I had the opportunity to speak with a few of the industry's leading suppliers of equipment and accessories, and asked them about the latest trends in their markets. Their responses were quite varied; I'm sure if I spoke with four, five or six more suppliers, I'd have gotten four, five or six different takes on the situation. That's a big part of what made the exercise interesting.
Converting to Hammers"The latest trend I see -- and I want to see more of it -- is the changeover from traditional rotary drilling methods to the downhole hammer method of drilling," says Tony Torquato of Torquato Drilling Accessories, Old Forge, Pa. "That, to me, is the most exciting new development world-wide. This means contractors will be able to drill more wells, and be able to drill them deeper and faster. And they'll be using different types of equipment. Instead of using a mud pump, they'd be using compressed air. Many of the drill rigs that are on the market are equipped with a deck-mounted air compressor. Now, if a contractor has a strictly rotary machine, then the conversion will be quite expensive, but for others, it wouldn't be a big deal. For example, take the most popular rig in the world, the Ingersoll-Rand T4W -- that machine is well-equipped for both methods of drilling, whether it be rotation or pneumatic.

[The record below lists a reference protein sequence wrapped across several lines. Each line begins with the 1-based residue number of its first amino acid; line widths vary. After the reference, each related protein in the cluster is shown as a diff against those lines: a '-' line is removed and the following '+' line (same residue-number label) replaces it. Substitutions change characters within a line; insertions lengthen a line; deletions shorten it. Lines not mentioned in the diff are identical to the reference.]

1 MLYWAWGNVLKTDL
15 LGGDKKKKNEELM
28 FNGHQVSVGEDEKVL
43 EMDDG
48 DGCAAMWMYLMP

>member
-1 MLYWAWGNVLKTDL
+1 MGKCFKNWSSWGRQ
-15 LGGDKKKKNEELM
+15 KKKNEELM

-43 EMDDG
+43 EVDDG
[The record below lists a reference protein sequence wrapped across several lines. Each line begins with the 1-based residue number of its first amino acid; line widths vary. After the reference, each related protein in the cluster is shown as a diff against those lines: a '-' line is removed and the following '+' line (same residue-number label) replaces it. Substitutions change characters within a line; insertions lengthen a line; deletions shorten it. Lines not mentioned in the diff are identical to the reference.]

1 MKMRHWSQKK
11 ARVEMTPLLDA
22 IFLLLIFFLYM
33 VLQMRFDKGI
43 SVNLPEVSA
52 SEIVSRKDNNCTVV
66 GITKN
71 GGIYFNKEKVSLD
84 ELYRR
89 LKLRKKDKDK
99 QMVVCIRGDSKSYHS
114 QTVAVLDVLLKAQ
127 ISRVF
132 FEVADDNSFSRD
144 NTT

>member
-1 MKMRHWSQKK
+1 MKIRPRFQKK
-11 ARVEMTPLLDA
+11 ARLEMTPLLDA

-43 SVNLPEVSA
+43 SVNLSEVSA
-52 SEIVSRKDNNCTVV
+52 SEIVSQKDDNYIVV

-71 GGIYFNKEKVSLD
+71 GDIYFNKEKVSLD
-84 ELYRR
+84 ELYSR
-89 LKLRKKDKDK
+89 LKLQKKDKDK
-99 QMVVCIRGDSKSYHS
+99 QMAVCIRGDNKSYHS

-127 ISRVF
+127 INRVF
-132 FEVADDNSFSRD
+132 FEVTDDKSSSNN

"We have places in the Middle East where we're very active. Eighty percent of the water wells in that part of the world are drilled with downhole hammers. And these are large wells -- we sell bits from 17 inches down to the smallest being maybe 8 inches. They're drilling down to 2,500 feet for water. In this country, to pull a 2,5000-foot string out of the ground, you're talking about a very expensive proposition. But over there, the labor is not the factor that it is here. I see the more production-oriented contractors making that switch. It's faster, cheaper and certainly more productive," he observes.